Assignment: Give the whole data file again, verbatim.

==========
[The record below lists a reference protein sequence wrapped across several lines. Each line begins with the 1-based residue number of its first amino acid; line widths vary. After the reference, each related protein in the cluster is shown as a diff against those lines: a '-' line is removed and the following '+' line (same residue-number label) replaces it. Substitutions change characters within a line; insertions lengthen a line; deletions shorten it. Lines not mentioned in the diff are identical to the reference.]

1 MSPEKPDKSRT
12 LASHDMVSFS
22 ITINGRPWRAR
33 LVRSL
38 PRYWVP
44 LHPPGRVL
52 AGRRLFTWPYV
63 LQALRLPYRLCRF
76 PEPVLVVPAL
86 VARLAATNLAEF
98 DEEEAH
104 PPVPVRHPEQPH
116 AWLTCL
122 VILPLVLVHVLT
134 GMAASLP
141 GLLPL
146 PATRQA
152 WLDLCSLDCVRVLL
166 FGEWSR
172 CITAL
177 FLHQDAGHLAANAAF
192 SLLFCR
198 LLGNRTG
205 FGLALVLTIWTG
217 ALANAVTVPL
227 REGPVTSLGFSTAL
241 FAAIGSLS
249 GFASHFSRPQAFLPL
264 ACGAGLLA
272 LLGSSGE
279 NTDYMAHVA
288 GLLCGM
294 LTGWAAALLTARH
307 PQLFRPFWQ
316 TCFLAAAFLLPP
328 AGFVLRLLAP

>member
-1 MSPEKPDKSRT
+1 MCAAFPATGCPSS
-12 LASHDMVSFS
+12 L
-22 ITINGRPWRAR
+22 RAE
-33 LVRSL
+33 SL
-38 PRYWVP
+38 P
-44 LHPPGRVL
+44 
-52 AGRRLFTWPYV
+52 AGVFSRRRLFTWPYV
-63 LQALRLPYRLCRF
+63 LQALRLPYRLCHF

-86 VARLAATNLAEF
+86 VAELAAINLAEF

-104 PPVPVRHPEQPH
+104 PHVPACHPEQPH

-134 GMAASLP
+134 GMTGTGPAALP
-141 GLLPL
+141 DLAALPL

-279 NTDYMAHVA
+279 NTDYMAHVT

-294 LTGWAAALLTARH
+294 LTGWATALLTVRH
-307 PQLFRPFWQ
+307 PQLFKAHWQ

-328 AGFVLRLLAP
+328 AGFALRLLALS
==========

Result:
[The record below lists a reference protein sequence wrapped across several lines. Each line begins with the 1-based residue number of its first amino acid; line widths vary. After the reference, each related protein in the cluster is shown as a diff against those lines: a '-' line is removed and the following '+' line (same residue-number label) replaces it. Substitutions change characters within a line; insertions lengthen a line; deletions shorten it. Lines not mentioned in the diff are identical to the reference.]

1 MSPEKPDKSRT
12 LASHDMVSFS
22 ITINGRPWRAR
33 LVRSL
38 PRYWVP
44 LHPPGRVL
52 AGRRLFTWPYV
63 LQALRLPYRLCRF
76 PEPVLVVPAL
86 VARLAATNLAEF
98 DEEEAH
104 PPVPVRHPEQPH
116 AWLTCL
122 VILPLVLVHVLT
134 GMAASLP
141 GLLPL
146 PATRQA
152 WLDLCSLDCVRVLL
166 FGEWSR
172 CITAL
177 FLHQDAGHLAANAAF
192 SLLFCR
198 LLGNRTG
205 FGLALVLTIWTG
217 ALANAVTVPL
227 REGPVTSLGFSTAL
241 FAAIGSLS
249 GFASHFSRPQAFLPL
264 ACGAGLLA
272 LLGSSGE
279 NTDYMAHVA
288 GLLCGM
294 LTGWAAALLTARH
307 PQLFRPFWQ
316 TCFLAAAFLLPP
328 AGFVLRLLAP

>member
-1 MSPEKPDKSRT
+1 MCAAFPATGCPSS
-12 LASHDMVSFS
+12 L
-22 ITINGRPWRAR
+22 RAE
-33 LVRSL
+33 SL
-38 PRYWVP
+38 P
-44 LHPPGRVL
+44 
-52 AGRRLFTWPYV
+52 AGVFSRRRLFTWPYV
-63 LQALRLPYRLCRF
+63 LQALRLPYRLCHF

-86 VARLAATNLAEF
+86 VAELAAINLAEF

-104 PPVPVRHPEQPH
+104 PHVPACHPEQPH

-134 GMAASLP
+134 GMTGTGPAALP
-141 GLLPL
+141 DLAALPL

-279 NTDYMAHVA
+279 NTDYMAHVT

-294 LTGWAAALLTARH
+294 LTGWATALLTVRH
-307 PQLFRPFWQ
+307 PQLFKAHWQ

-328 AGFVLRLLAP
+328 AGFALRLLALS